How can we visualize the distribution of 33 categories over the whole of the USA? The webpage meetup.com hosts diferent types of events all over the world. For a class we wondered if it was posible to observe diferences in the interests between the people of diferent states. The main dificulty was that there were 33 categories to compare among 50 states, a simple barchart wouldn’t be enough as 33*50 columns is more than any one person can absorb.
We compromised. Instead of showing every minor diference among states we chose to observe tendencies. Then, a choropleth would be created to reflect these tendencies and add geographical information to the mix.
We show tendencies by dividing each state into 100 colored cells we call percentage cells. The amount of cells that are of a certain color represents the percentage of the interest of the inhabitants of the state towards the category represented by the color. By randomizing the positioning of the cels inside the state we obtain a puzle that broadly shows the main categories present in each one of the states.
We substitute the states geographical shape for one that removes surface area biases in the visualization as this only adds noise to what we want to observe. However, we maintain the general positions of the states in respect to each other so as to facilitate the detection of geographical related relations.
Finally, since the randomly positioned cells are difficult to count in order to find the exact percentage, we let the user click a state to get an easier to read visualization (a barchart) of the specific area.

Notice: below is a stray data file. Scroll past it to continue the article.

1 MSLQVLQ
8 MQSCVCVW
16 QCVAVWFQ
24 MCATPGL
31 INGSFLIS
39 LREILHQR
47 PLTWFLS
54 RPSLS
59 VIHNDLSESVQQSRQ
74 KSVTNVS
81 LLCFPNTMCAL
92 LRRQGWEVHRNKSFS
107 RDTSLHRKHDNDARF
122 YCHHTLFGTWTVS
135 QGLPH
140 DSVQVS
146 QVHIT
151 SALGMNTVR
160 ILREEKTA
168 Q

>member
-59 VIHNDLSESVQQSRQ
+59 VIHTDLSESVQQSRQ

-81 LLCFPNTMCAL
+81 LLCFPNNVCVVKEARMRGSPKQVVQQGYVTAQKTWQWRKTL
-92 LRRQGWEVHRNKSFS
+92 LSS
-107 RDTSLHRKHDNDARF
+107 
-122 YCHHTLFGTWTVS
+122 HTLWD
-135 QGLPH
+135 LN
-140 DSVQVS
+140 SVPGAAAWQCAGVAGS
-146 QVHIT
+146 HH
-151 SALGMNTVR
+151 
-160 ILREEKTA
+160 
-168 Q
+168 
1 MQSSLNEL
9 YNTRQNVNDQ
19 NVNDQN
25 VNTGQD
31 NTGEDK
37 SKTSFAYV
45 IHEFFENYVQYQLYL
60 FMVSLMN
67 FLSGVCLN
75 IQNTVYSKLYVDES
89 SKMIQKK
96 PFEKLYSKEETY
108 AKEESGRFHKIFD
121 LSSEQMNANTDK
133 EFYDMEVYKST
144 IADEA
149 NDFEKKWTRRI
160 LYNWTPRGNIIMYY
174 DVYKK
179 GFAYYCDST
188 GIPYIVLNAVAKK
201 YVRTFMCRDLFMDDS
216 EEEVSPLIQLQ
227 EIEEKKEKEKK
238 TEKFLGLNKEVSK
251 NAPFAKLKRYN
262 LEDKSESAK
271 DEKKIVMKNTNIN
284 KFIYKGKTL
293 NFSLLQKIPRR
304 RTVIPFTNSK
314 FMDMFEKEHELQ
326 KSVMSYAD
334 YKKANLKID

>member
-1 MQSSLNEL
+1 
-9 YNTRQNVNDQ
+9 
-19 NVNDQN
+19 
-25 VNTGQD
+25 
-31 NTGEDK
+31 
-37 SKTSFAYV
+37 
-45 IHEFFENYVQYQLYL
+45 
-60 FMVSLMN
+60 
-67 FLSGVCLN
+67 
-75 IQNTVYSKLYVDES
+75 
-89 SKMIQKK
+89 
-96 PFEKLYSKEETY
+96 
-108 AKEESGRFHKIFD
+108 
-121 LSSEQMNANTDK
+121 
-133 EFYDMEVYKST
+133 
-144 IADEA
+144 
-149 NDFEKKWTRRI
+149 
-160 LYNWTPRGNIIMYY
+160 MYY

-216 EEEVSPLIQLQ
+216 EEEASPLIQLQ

We hoped that the resulting visualization would enable us to detect patterns between the states by comparing their tendencies.
- We found it easier to find outliers and anomalies simply by looking for states that have a diferent “average” color.
- We found it was easy to find geographical tendencies. For instance, regions of the USA where there was a recognizably larger interest in Tech (shown in blue).
- It’s generally easy to compare two states interest in a category by comparing the amount of cells of the desired color, and similar percentages can be distinguished after clicking each state to get the broken down percentages in the barchart.
We didnt completely finish the project, people looking to build upon or improve should consider the following areas:
- The code needs tidying up (D3.js is declaratively writen and can be dificult to read in a big project like this).
- Percentages are not calculated but proxied by sampling 100 events per state and asuming the categories of these are representative of the interests per state.
- There’s much need for a way to select some subset of categories to compare because as of now those most common tend to hide the rest. (++ im 99% sure no one can distinguish 33 colors).
- Responsiveness: the visualization looks horrible on smaller screens.
- Performance: the transitions lag on slower computers because calculations are repeated for each of many cells (100 per state).